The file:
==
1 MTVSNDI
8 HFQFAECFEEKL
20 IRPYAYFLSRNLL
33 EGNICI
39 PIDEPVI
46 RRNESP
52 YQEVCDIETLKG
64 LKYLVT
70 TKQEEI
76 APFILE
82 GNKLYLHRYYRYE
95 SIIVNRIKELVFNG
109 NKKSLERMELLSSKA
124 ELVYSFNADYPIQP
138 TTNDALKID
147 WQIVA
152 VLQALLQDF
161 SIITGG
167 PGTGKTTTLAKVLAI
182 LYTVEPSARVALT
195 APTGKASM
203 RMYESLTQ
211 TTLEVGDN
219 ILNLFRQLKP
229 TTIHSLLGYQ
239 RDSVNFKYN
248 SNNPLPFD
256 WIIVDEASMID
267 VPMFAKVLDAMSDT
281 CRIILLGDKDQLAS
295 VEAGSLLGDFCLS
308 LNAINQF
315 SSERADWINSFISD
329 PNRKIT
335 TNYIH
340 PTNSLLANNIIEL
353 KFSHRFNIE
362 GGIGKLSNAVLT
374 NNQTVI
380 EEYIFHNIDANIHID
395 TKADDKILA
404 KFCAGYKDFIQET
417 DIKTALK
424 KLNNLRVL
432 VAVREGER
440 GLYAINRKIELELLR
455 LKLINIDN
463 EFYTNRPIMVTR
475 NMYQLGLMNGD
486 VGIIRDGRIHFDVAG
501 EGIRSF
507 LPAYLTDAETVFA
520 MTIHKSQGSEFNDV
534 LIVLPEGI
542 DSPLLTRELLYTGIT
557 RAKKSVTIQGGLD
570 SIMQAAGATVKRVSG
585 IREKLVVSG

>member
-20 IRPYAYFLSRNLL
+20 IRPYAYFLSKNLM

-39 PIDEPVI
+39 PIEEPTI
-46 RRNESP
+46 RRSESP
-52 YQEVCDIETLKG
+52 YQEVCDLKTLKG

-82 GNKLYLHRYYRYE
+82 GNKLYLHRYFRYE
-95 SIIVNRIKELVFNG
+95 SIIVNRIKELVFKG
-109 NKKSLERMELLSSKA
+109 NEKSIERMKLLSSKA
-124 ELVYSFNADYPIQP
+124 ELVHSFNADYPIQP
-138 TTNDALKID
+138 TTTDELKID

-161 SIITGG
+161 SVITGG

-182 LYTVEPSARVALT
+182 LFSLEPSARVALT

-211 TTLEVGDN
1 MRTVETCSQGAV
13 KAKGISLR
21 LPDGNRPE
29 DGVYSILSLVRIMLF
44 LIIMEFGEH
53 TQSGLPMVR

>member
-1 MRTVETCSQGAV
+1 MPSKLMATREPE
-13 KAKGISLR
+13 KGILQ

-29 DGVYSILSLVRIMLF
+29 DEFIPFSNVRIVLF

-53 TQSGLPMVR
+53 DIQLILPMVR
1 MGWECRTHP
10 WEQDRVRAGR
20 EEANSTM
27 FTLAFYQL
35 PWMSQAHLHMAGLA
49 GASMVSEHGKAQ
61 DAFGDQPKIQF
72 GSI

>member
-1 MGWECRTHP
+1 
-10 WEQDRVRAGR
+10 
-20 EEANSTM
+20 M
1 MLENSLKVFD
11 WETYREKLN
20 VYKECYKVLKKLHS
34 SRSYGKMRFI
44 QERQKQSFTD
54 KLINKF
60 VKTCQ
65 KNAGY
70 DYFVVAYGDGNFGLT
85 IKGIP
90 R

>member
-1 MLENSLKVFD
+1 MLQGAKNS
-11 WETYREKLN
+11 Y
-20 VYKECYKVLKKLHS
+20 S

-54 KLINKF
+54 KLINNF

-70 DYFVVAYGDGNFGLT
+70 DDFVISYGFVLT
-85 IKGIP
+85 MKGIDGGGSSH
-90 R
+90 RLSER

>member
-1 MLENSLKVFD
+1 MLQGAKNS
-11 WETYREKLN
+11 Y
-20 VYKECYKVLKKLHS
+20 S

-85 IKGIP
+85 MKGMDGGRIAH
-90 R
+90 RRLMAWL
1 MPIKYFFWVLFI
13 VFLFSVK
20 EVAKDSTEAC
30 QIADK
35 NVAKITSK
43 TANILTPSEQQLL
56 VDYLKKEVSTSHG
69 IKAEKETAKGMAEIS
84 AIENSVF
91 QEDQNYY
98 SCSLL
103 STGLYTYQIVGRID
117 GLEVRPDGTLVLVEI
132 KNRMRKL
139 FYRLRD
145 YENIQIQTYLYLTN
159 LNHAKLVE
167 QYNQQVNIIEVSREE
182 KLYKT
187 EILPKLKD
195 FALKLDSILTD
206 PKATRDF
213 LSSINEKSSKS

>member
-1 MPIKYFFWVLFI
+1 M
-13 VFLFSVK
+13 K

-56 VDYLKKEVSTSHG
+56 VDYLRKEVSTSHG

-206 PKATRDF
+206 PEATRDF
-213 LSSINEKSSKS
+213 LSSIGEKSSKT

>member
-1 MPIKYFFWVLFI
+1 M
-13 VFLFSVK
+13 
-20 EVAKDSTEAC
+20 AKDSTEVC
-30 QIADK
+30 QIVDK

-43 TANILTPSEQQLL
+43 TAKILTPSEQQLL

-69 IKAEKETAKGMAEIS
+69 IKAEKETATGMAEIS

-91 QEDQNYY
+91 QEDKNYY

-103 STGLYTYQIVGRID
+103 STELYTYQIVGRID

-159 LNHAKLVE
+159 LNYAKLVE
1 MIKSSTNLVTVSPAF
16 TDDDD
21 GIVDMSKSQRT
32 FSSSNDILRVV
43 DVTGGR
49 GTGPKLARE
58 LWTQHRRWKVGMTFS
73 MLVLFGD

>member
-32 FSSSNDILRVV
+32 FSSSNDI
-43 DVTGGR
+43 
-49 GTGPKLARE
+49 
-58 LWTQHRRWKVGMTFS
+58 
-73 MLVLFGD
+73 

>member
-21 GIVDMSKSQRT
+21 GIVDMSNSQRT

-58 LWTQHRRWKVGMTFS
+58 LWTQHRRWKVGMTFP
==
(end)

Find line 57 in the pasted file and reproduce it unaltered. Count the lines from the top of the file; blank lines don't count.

570 SIMQAAGATVKRVSG